Almost a year ago, in a seminal ruling, on March 22, 2017, the Supreme Court of the United States held that school districts must provide an education “reasonably calculated to enable a child to make progress appropriate in light of the child’s circumstances.” The Court was clear that a school district does not provide a free appropriate public education if a student in special classes only makes slightly more than trivial progress. The question remained after the ruling, how did the ruling effect Endrew?
After the United States Supreme Court, on February 12, 2018, the United States District Court for the District of Colorado, in a decision, dated February 12, 2018, held in favor of Endrew F. and his parents and ruled that the Douglas County School District failed to provide appropriately ambitious IEPs to the student. The case was remanded from the United States Court of Appeals for the Tenth Circuit in light of the U.S. Supreme Court Decision.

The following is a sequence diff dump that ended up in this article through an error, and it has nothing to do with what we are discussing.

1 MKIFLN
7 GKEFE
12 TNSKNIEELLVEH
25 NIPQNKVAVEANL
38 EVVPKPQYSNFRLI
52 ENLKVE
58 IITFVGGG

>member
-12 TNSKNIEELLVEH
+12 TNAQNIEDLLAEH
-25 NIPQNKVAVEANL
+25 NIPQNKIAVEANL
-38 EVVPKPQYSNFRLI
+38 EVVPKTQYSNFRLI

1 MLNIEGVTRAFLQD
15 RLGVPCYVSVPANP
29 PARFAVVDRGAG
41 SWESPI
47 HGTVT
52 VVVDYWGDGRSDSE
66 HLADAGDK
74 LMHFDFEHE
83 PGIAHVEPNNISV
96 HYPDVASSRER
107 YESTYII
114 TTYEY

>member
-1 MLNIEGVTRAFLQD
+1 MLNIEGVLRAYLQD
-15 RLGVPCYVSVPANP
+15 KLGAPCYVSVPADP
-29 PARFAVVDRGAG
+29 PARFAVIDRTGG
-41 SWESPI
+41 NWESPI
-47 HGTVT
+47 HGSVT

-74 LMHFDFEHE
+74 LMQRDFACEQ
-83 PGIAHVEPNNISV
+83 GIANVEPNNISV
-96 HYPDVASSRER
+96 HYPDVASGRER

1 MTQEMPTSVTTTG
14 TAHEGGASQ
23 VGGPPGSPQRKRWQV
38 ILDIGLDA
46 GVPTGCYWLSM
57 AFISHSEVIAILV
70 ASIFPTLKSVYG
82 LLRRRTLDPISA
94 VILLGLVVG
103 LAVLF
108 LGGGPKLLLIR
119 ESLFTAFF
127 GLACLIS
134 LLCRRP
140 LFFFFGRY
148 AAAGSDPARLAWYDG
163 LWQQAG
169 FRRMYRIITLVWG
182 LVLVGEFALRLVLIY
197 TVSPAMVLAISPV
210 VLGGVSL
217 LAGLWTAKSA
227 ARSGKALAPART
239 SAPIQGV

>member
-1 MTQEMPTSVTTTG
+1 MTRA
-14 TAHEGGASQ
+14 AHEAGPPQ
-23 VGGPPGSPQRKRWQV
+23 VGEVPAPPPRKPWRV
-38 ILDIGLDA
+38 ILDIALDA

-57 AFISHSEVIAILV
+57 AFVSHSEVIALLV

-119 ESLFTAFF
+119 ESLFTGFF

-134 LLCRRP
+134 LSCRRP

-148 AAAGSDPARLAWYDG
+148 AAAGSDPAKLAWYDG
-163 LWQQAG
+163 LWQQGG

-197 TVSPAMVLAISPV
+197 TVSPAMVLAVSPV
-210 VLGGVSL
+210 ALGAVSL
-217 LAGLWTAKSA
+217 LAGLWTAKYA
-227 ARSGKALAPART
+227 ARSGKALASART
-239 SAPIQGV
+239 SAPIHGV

The District Court noted that its previous decision in this case, ruling in favor of the School District, relied on the prior standard which only required a “basic floor of opportunity.” The School District developed IEPs for Endrew with “small advances or alterations” in objectives. Moreover, Endrew’s behaviors impeded his ability to meet his educational goals but the School District failed to produce a formal Behavior Intervention Plan. Under the ‘markedly more demanding’ standard set by the Supreme Court, Endrew’s April 2010 IEP was “just a continuation of the District’s educational plan that had previously only resulted in minimal academic and functional progress.” In addition, the District Court noted that it was appropriate to compare the significant progress Endrew had made at the private school to his minimal progress in the District.
Ultimately the District Court held that the “IEP proposed by the School District was not reasonably calculated for Endrew to ‘achieve academic success, attain self-sufficiency, and contribute to society that are substantially equal to the opportunities afforded children without disabilities.’” The Court ordered that Endrew and his parents are entitled to tuition reimbursement for Firefly Autism House and the Court ordered the parties to submit briefings on the precise amount.
To read our previous blog on this decision click here.